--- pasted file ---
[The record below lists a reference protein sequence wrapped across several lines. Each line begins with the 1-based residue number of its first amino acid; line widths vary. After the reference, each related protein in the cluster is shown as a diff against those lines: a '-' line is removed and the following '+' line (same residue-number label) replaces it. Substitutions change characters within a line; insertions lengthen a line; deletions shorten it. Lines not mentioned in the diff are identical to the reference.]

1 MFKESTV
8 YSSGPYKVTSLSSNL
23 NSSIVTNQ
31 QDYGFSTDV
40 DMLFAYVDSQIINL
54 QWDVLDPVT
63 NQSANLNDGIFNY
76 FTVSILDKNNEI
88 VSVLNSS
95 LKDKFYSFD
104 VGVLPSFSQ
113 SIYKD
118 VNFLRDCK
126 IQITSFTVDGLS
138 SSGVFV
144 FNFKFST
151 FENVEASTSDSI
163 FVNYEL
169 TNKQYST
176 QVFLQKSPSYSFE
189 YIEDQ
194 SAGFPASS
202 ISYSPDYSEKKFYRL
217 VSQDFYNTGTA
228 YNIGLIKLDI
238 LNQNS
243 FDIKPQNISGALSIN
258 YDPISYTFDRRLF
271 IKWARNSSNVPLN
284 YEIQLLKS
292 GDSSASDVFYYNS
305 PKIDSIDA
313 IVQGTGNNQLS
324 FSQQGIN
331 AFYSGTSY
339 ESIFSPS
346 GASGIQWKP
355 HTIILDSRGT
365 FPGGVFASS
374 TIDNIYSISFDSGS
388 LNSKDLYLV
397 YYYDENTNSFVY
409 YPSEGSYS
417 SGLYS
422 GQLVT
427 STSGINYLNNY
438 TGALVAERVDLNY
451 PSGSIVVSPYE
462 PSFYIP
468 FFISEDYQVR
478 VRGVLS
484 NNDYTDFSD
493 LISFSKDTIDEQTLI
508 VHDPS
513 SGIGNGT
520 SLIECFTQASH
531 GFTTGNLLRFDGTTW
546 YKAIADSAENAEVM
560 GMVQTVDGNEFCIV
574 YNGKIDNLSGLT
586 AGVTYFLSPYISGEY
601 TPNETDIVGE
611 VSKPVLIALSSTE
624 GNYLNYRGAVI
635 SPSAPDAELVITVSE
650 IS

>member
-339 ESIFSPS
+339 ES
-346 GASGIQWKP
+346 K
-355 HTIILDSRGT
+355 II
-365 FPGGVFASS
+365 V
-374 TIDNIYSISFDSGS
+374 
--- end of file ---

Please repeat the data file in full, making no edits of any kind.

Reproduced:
[The record below lists a reference protein sequence wrapped across several lines. Each line begins with the 1-based residue number of its first amino acid; line widths vary. After the reference, each related protein in the cluster is shown as a diff against those lines: a '-' line is removed and the following '+' line (same residue-number label) replaces it. Substitutions change characters within a line; insertions lengthen a line; deletions shorten it. Lines not mentioned in the diff are identical to the reference.]

1 MFKESTV
8 YSSGPYKVTSLSSNL
23 NSSIVTNQ
31 QDYGFSTDV
40 DMLFAYVDSQIINL
54 QWDVLDPVT
63 NQSANLNDGIFNY
76 FTVSILDKNNEI
88 VSVLNSS
95 LKDKFYSFD
104 VGVLPSFSQ
113 SIYKD
118 VNFLRDCK
126 IQITSFTVDGLS
138 SSGVFV
144 FNFKFST
151 FENVEASTSDSI
163 FVNYEL
169 TNKQYST
176 QVFLQKSPSYSFE
189 YIEDQ
194 SAGFPASS
202 ISYSPDYSEKKFYRL
217 VSQDFYNTGTA
228 YNIGLIKLDI
238 LNQNS
243 FDIKPQNISGALSIN
258 YDPISYTFDRRLF
271 IKWARNSSNVPLN
284 YEIQLLKS
292 GDSSASDVFYYNS
305 PKIDSIDA
313 IVQGTGNNQLS
324 FSQQGIN
331 AFYSGTSY
339 ESIFSPS
346 GASGIQWKP
355 HTIILDSRGT
365 FPGGVFASS
374 TIDNIYSISFDSGS
388 LNSKDLYLV
397 YYYDENTNSFVY
409 YPSEGSYS
417 SGLYS
422 GQLVT
427 STSGINYLNNY
438 TGALVAERVDLNY
451 PSGSIVVSPYE
462 PSFYIP
468 FFISEDYQVR
478 VRGVLS
484 NNDYTDFSD
493 LISFSKDTIDEQTLI
508 VHDPS
513 SGIGNGT
520 SLIECFTQASH
531 GFTTGNLLRFDGTTW
546 YKAIADSAENAEVM
560 GMVQTVDGNEFCIV
574 YNGKIDNLSGLT
586 AGVTYFLSPYISGEY
601 TPNETDIVGE
611 VSKPVLIALSSTE
624 GNYLNYRGAVI
635 SPSAPDAELVITVSE
650 IS

>member
-339 ESIFSPS
+339 ES
-346 GASGIQWKP
+346 K
-355 HTIILDSRGT
+355 II
-365 FPGGVFASS
+365 V
-374 TIDNIYSISFDSGS
+374 